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A Predictive Model of Reservoir Continuity in Fluvial Sandstone Bodies of a Lacustrine Deltaic System, Colton Formation, Utah
The Paleocene/Eocene Colton Formation of east-central Utah is interpreted to be a fluvial-dominated lacustrine deltaic sequence that prograded from the southeast into ancient Lake Uinta. Predictability of reservoir continuity is based largely on understanding the nature of impermeable mudstone drapes within multilateral and multistory sandstone bodies.
Fluvial sandstones are categorized into three systems according to associated facies, channel morphologies, and percent sandstone found within the section. Suspended-load systems dominate the western distal end of Colton exposures and are characterized as follows: meandering to sinusoidal fluvial systems, abundant multilateral accretion sets, and low sandstone percent (< 30%). Reservoir characteristics include poor porosity (< 9%) and permeability (< 0.6 md), poor reservoir continuity, small reservoir size, and good potential for development of numerous hydrocarbon traps. Mixed-load systems are typified by sinusoidal fluvial channels, large multilateral accretion sets, and intermediate sandstone percent (25-45%). Reservoirs display good porosity (approx. 18.5%) and permeability (< 50 md), intermediate reservoir continuity, intermediate to large reservoir size, and good potential to develop numerous hydrocarbon traps. Bed-load systems are characterized by relatively straight channels, very few point bar sequences, and high sandstone percent (< 45%). Reservoir characteristics display very good porosity (19.6-22.6%) and permeability (0.133-2.657 darcies), good reservoir continuity, large reservoir size, and less potential for hydrocarbon trap development. Distributary mouth bar sandstones display excellent reservoir characteristics including good porosity (20%) and the most homogeneous permeability (< 200 md) of the four volumetrically important sandstone facies.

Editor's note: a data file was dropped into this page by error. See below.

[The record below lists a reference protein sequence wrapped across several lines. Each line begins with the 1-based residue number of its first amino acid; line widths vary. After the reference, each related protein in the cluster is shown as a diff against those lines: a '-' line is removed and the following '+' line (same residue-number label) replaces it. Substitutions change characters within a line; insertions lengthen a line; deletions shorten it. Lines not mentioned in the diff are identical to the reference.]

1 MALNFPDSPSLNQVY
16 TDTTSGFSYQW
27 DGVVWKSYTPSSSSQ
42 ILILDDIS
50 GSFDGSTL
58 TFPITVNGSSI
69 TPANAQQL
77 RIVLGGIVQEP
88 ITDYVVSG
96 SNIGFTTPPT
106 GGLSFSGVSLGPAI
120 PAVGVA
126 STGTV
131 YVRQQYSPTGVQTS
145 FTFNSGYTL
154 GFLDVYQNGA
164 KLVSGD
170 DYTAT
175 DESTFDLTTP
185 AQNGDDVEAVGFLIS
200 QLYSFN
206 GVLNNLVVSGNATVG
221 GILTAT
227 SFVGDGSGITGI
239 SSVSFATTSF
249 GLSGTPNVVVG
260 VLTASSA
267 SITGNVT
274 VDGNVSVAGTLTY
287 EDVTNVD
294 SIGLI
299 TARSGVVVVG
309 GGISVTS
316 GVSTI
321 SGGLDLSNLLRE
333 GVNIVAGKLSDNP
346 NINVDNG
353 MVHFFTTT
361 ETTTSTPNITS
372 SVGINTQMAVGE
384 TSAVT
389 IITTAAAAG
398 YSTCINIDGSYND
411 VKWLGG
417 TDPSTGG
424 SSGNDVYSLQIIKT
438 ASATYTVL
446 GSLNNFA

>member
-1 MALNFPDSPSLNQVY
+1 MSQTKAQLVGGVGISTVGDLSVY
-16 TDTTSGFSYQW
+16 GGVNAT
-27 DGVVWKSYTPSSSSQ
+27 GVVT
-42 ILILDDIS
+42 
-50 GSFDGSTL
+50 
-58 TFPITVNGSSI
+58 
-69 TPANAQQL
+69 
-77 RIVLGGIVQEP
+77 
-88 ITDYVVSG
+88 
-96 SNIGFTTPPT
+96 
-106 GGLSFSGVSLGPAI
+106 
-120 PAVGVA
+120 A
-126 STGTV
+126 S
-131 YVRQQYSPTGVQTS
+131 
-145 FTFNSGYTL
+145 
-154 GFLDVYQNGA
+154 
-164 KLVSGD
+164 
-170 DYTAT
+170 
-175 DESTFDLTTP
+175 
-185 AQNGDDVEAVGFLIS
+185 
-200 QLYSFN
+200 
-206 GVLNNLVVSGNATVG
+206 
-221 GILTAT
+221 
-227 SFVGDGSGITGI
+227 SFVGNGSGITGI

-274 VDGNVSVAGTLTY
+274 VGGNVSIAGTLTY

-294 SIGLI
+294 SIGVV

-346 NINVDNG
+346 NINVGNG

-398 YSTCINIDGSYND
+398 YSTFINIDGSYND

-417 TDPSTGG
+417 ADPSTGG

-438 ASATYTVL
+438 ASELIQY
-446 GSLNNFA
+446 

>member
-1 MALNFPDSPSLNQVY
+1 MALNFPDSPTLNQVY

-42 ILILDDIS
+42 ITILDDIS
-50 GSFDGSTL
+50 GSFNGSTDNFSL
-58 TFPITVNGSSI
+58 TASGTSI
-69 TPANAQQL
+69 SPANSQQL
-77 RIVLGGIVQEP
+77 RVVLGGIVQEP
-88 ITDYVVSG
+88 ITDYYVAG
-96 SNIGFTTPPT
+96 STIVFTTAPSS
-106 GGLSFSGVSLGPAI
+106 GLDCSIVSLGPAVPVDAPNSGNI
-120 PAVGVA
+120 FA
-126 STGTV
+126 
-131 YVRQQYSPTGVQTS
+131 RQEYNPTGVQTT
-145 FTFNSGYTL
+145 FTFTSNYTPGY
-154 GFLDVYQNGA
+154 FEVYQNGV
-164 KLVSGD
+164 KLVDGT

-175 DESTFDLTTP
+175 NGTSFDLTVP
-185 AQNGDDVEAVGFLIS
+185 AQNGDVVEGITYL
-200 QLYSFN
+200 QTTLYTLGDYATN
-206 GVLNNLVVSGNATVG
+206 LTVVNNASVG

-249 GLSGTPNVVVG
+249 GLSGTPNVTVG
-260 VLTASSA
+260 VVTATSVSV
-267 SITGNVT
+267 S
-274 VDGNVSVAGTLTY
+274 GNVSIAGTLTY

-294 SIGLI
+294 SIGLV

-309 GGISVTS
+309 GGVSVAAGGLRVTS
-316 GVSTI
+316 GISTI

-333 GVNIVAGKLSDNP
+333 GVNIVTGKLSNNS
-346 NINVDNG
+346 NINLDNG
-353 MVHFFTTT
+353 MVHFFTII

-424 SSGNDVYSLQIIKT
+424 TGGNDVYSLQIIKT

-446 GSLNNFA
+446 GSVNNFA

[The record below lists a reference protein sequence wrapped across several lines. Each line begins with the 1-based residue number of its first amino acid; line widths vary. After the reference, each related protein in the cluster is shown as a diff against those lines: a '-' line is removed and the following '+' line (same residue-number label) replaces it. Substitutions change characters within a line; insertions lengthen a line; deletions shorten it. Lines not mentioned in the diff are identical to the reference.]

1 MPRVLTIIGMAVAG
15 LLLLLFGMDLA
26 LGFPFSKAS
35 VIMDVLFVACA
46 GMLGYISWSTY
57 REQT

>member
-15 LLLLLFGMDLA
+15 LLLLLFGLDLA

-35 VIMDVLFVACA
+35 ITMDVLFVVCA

Recognition criteria of the four reservoir sandstone facies include sandstone percent in the section, grain size, thickness of the sandstone body, thickness of the sandstone interval, porosity and permeability of sandstones, and the nature of mudstone drapes between multilateral and multistory sandstone bodies.
Improved technology in horizontal drilling may be used to link large noncommunicating multilateral accretion sets.
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